Grinding Harder and What I’ve Learned

Retro-Post, Dated 6 May 2017: Well it’s been 5 months since I began my quest to pay off the home in 6 years. My goal was to pay an extra $16,000 per year to meet the goal. I’m happy to say that five months into the year, I’ve earned an extra chunk of cash to throw $4,000 extra toward the mortgage for 2017 for a grand total of $20,000. To date, I’ve paid $12,000 on the mortgage and I won’t have to earn any extra cash to cover the rest of the $8,000 for the year. If you recall from “My Home Payoff Plan“, the remainder of the $8,000 will come from the money I’m budgeting from my primary job.

This is great news, but it hasn’t been an easy journey as my wife can attest. Sure we’ve had to adjust to this new life of grinding harder. I’ve had to learn to get up earlier and work later. I’ve had to sacrifice time with the family. Since January I’ve taken all extra jobs offered to me. At one point I was working 4 separate jobs at once and earned the most I’ve ever have in a 5 month span. This has opened my eyes to the power of focus and how much we can all push ourselves to achieve so much more. I’m not just talking of the goal to pay off my home. I’m talking about how much empty space we have in our lives, something that I didn’t notice until I broached this venture. While my current end goal is to completely pay off my home, I can’t help but think that at the end of accomplishing this goal, I will know that there is so much that I can do. Whether it’s coaching my daughter’s soccer team, volunteering for a noble cause, taking up a hobby I’ve been meaning to do, I realize that I have the time and energy to make it happen. Heck, I may do these things in the coming months depending on the work load I’m presented with. I can’t know if I’m on a good run of luck or if things will dry up but I do know that there is more time in a day for doing more, meaningful things.

Admittedly, up to this point in life, I’ve gotten too comfortable with my routine. Previously, my routine has consisted of going to work, coming home, spending time with the family, wasting time by watching TV, going to bed and the repeating the process daily. I guess I had gotten stuck in the same routine so many of us do, and this process has woken me up to what is possible. I encourage you to get out of your routine. Maybe your goal isn’t to payoff your home, but find something that drives you and start doing it. Coach your son or daughter’s soccer team, volunteer, paint, learn something new, be a better parent. Step away from your comfy routine and get involved, get engaged. Admittedly, at first, it will take you some time to get adjusted to your new normal, but it is all doable if you put your mind and heart into it and I promise you, you will learn more about yourself!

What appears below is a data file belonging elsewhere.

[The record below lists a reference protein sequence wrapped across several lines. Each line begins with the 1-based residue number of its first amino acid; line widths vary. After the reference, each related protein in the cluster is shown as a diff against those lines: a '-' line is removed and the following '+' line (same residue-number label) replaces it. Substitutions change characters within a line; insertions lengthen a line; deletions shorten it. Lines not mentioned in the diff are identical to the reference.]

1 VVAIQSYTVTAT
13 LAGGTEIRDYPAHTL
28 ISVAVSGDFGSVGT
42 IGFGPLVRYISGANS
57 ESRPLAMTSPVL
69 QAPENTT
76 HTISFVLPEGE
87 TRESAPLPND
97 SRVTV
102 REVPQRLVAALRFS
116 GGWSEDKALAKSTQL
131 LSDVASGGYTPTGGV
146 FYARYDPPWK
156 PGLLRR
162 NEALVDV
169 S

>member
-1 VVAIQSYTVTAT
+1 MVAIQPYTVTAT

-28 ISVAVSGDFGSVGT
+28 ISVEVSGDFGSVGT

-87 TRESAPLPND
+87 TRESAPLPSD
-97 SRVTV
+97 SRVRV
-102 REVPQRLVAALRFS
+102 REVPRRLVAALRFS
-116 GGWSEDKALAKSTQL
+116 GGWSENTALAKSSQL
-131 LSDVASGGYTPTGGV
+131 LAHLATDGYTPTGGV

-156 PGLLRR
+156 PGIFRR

2 thoughts on “Grinding Harder and What I’ve Learned

  1. Jason

    This is great Gabe! Keep grinding! You will probably get there before 6 years. I have 9 left if I don’t do anything else, but I would like to be done sooner, but at the same time I want to keep my savings rate. At some point something has to give. When do you plan to be FI?

    1. alanizg Post author

      Hi Jason. I’m thinking the mortgage will be paid off a lot sooner. To be honest, focusing on paying off the mortgage was a tough decision to make. I too thought about focusing on growing investments and savings but ultimately, my wife and I decided this was the best decision for our family. I imagine that paying off the mortgage and being totally debt free will give us a new sense of freedom. I’d also add that it’s pretty funny how things accelerate when you’re focused and put in the work. I’ve definitely learned a lot about myself over this period. Finishing the mortgage earlier will give me time to focus on my next objective, build massive wealth. My goal is to be FI is 15 years (sooner is better).